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In menopause, especially during the transition to menopause, the intensity of the pain increases. During this time, it may be difficult to distinguish between fibromyalgia and the symptoms of menopause, and this is because most of their symptoms are identical.

Symptoms of fibromyalgia in Men

Men, likewise get fibromyalgia as well. However, due to the fact that most times fibromyalgia is usually diagnosed as a woman’s disease, hence, men are rarely diagnosed.

Men who suffer from fibromyalgia experience severe pains as well as emotional disorders which in turn affects the quality of their lives, relationships as well as their careers.

Another reason why men are rarely diagnosed is that men seldom go to the hospital to complain of pains. They fear that their complaints may not be taken seriously, coupled with the fact that they may be laughed at by doctors.

Most men try to avoid the social stigma of being criticized for complaining of “just a little pain.” Most times, society believes that when men experience pain, they should suck it up.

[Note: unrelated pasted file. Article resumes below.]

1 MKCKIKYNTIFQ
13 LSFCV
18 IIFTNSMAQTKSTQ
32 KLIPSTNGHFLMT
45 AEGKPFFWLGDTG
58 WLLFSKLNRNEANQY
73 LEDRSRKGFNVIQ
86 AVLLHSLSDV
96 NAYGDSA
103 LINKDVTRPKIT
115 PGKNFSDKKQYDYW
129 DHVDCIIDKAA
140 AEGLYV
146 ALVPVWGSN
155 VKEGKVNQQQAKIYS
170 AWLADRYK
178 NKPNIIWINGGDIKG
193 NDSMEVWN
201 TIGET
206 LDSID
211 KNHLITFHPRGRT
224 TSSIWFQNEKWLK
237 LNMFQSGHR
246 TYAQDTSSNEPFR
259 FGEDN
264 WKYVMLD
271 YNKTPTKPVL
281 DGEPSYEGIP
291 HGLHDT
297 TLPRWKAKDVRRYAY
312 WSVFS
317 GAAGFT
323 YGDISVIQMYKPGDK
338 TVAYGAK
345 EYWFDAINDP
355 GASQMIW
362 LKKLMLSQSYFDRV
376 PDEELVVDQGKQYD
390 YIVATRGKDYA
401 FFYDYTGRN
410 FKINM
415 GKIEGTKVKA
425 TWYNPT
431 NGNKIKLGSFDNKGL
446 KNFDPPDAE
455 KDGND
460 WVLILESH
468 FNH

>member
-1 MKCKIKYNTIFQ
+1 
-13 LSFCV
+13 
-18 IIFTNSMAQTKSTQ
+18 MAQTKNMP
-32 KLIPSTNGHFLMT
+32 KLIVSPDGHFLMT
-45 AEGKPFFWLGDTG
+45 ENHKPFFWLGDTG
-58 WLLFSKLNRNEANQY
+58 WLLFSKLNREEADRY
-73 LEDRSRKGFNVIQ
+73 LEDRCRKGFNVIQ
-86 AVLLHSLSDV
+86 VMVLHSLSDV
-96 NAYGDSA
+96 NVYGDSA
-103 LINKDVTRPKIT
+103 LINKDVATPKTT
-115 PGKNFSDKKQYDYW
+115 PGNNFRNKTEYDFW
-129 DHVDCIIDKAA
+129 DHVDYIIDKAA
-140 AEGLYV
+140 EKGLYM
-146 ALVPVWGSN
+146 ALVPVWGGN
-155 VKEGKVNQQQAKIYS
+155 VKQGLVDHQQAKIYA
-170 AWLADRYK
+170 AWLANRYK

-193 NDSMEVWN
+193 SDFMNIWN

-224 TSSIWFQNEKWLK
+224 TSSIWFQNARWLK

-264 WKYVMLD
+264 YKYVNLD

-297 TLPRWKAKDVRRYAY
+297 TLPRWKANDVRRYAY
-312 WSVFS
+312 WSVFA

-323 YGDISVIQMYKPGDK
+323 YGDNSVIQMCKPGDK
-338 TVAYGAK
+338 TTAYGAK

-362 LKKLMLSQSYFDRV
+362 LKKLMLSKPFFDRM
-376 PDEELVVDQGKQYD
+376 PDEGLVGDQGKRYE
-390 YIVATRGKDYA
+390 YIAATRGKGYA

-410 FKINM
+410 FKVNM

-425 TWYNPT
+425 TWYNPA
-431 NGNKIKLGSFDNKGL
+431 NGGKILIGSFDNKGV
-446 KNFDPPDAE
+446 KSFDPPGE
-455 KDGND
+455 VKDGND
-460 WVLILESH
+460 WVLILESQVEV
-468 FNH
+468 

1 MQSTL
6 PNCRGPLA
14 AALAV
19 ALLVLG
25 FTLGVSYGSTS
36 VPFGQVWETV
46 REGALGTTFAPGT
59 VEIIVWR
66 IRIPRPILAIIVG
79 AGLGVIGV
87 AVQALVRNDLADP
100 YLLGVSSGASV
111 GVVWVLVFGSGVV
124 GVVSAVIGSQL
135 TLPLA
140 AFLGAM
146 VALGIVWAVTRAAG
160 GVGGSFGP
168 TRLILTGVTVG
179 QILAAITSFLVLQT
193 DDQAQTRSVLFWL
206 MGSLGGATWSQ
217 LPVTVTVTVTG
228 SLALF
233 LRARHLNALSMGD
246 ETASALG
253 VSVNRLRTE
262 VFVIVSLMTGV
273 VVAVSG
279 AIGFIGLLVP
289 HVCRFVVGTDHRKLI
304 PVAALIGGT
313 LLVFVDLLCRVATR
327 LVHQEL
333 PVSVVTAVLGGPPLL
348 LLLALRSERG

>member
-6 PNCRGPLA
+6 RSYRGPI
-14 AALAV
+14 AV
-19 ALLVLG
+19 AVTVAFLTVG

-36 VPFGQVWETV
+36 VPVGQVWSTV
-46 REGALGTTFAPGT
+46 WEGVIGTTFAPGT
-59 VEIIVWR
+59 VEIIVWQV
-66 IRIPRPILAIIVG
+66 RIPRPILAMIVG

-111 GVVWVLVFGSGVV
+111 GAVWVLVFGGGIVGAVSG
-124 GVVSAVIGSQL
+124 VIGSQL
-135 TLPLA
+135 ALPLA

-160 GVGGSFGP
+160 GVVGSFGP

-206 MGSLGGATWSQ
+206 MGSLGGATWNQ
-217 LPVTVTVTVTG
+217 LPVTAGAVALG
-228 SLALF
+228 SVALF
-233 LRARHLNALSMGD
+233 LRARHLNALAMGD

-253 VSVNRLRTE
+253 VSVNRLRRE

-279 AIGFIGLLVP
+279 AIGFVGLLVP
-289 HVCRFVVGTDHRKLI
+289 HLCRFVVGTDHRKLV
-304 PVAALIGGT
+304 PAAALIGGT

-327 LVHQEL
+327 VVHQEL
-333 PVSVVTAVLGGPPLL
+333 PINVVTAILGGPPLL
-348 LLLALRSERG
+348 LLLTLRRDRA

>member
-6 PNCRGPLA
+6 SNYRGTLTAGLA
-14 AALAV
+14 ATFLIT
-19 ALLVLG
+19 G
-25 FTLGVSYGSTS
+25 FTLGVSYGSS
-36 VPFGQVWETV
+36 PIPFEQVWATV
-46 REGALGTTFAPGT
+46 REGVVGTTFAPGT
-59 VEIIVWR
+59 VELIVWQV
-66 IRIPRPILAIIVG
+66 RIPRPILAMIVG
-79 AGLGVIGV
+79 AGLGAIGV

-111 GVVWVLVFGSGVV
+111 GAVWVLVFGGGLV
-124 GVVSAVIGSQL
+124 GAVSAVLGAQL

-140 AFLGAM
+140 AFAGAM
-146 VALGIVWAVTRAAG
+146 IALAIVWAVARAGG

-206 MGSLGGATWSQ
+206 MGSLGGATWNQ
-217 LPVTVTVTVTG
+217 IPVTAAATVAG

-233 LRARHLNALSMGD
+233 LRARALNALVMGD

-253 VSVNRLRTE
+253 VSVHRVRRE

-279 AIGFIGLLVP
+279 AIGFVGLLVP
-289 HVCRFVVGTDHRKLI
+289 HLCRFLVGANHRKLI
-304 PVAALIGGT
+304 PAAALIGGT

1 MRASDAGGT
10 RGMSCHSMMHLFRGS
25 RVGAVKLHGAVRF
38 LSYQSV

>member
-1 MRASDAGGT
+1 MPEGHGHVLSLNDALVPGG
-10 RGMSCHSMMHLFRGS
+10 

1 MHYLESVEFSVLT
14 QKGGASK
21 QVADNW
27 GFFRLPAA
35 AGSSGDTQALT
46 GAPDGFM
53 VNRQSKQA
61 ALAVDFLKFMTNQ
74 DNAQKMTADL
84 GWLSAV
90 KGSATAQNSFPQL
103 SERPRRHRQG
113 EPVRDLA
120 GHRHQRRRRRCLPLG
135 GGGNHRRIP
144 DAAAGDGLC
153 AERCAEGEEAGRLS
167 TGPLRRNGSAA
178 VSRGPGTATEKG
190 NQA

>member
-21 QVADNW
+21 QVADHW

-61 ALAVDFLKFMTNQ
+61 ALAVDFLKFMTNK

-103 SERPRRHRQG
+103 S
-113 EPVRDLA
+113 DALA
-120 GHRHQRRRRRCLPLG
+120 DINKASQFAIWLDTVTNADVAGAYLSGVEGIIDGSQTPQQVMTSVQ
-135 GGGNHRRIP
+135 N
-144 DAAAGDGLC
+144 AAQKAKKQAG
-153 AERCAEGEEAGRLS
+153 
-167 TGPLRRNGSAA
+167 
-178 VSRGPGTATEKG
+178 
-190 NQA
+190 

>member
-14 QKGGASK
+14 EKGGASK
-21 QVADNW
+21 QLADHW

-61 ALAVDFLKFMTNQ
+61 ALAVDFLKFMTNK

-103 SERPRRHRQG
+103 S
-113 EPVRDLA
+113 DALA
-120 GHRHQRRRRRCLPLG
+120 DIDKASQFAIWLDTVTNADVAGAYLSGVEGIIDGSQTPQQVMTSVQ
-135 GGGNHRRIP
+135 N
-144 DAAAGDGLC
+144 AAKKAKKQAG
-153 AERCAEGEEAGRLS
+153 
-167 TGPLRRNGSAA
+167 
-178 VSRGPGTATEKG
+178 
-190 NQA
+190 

Fibromyalgia Trigger Points

Fibromyalgia Trigger Points at points in the body that indicate severe pain upon palpation or touch. The typical trigger points include the back of the head, the top of each shoulder, the upper chest, the hips, the knees as well as outer part of the elbows.

Risk factors

The risk factors that are associated with fibromyalgia include:

1. Age

Fibromyalgia is seen to affect people of all ages, including children. However, older people are more at risk of developing the disease than the young ones, and more middle-aged people are usually diagnosed than any other age group.

2. Sex

Women are more predisposed to developing this disorder than men. In fact, research states that women are twice at risk of developing this disease than men

3. Family History

If your close family members develop the disease, there is an increased tendency that you will likewise develop the disease.

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4. An underlying disease

When you have some underlying conditions such as lupus or Rheumatoid arthritis, then you have an increased chance of developing fibromyalgia.

5. Obesity

Obesity causes a lot of problems, including fibromyalgia. Hence, if you are obese, you have an increased tendency to get fibromyalgia.